Revealing Neoliberal Discourse in Climate Communication: A Visual Mapping Approach – A paper at IAMCR 2015?

My paper proposal for the INTERNATIONAL ASSOCIATION FOR MEDIA AND COMMUNICATION RESEARCH 2015 conference: Hegemony or Resistance? On the Ambiguous Power of Communication has been accepted. This mapping research has had over 135,000k views on Visualizing.org. My abstract is below. MAPPING-Climate-Communication-Network-of-Actors-2014-web

Mapping Climate Communication offers an overview of how climate change is communicated in the public realm by visualizing and contextualizing actors, events, actions and discourses influencing public opinion. Since communication happens at the level of rhetoric as well as the level of action, discourses in this project include explicit messages and also messages that are implicit within political, corporate and organizational activities and policy. This approach reveals tensions and contradictions in climate communication. The public is told that climate change is a serious threat but the same institutional actors continue to support carbon intensive development. The discursive confusion that results from contradictory communication on climate is theorized as central to the ongoing deadlock in climate policy. Explicit and implicit communication is at odds in the neoliberal discourse. This discourse often uses the language of the environmental movement to gain and maintain legitimacy and public trust. The danger here is that the climate movement’s work in creating awareness and policy opinions responding to climate change is simply used as convenient rhetoric and public relations messaging for continued and indeed exacerbated carbon intensive development.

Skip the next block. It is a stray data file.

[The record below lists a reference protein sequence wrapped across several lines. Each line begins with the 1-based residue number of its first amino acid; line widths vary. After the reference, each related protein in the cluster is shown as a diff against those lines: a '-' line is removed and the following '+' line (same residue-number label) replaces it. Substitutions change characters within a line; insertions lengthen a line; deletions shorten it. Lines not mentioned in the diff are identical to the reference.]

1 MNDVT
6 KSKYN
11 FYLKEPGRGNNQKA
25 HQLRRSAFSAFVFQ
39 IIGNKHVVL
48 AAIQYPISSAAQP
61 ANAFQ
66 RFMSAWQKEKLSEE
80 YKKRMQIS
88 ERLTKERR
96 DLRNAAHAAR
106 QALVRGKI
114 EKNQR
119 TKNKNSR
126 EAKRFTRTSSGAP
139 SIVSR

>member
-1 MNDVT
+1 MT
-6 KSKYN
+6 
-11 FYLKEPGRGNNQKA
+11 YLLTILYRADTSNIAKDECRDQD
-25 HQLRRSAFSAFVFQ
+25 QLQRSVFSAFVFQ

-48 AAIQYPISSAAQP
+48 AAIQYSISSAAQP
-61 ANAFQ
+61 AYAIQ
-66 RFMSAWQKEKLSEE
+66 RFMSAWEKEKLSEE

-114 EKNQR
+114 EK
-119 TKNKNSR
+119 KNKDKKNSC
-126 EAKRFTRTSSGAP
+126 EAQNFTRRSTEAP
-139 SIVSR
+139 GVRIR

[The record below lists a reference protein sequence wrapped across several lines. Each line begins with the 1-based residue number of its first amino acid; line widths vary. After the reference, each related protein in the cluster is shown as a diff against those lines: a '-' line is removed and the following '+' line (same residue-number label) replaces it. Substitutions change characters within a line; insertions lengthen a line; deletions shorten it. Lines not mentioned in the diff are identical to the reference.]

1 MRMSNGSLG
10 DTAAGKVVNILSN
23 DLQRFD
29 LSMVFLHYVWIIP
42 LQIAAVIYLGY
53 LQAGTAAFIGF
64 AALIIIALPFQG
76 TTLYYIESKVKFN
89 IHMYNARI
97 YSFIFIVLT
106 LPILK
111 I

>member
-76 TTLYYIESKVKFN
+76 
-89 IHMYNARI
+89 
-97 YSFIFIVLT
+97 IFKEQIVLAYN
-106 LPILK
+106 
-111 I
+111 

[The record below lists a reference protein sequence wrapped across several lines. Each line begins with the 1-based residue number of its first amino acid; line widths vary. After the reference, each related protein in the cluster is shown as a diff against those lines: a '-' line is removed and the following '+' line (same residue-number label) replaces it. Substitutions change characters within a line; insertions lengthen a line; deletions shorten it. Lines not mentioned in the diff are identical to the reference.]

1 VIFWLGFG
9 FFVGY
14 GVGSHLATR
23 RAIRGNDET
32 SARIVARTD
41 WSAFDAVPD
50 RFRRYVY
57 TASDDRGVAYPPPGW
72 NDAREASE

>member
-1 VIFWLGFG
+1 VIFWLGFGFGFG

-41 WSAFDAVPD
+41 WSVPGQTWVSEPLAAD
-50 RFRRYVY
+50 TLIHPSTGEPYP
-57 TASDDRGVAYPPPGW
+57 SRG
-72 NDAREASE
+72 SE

Since the ecological modernization discourse is open to the use of market mechanisms to regulate climate change, this discourse often unwittingly erodes capacity for regulation as responsibility for a responding to climate change is captured by corporate interests and thus possibilities for climate regulation become even more remote. Despite green intentions of actors in the ecological modernization discourse, when this discourse fails to challenge neoliberalism, it is easily appropriated. It then serves to facilitate neoliberal processes, which in turn enables contrarian discourses, since neoliberalism transfers power from the public to the corporate sphere, where contrarian power is most concentrated. The historical appropriation and political neutralization of green movements is a dynamic that needs to be considered when theorizing climate communication.

Theorizing neoliberal climate change communication is a goal of this project. The implicit neoliberal discourse is one of market fundamentalism, wherein market “imperatives” and the “free market” sic always trump action on climate change. Since it is easier to say that lower emissions are necessary than to actually do the political work that will make this possible, this conflict between explicit and implicit messaging is important, especially for institutions with the political power to make the required changes. All three climate discourses that acknowledge the need for dramatic emissions reduction (climate science, climate justice and ecological modernization) must be aware of the ways in which the neoliberal discourse appropriates our rhetorical positions. Neoliberal actors with political power use the language of environmental movements to project the appearance of attempting to address climate change. Unfortunately, acting according to these imperatives is extraordinarily difficult within the ideological scaffolding of the neoliberal political project. With these dynamics in mind, it is evident that contrarians are not the only ones preventing action on climate change.

May 2015: Note I am not presenting this paper at the conference as I have no funding. A classic example of discursive discipline.

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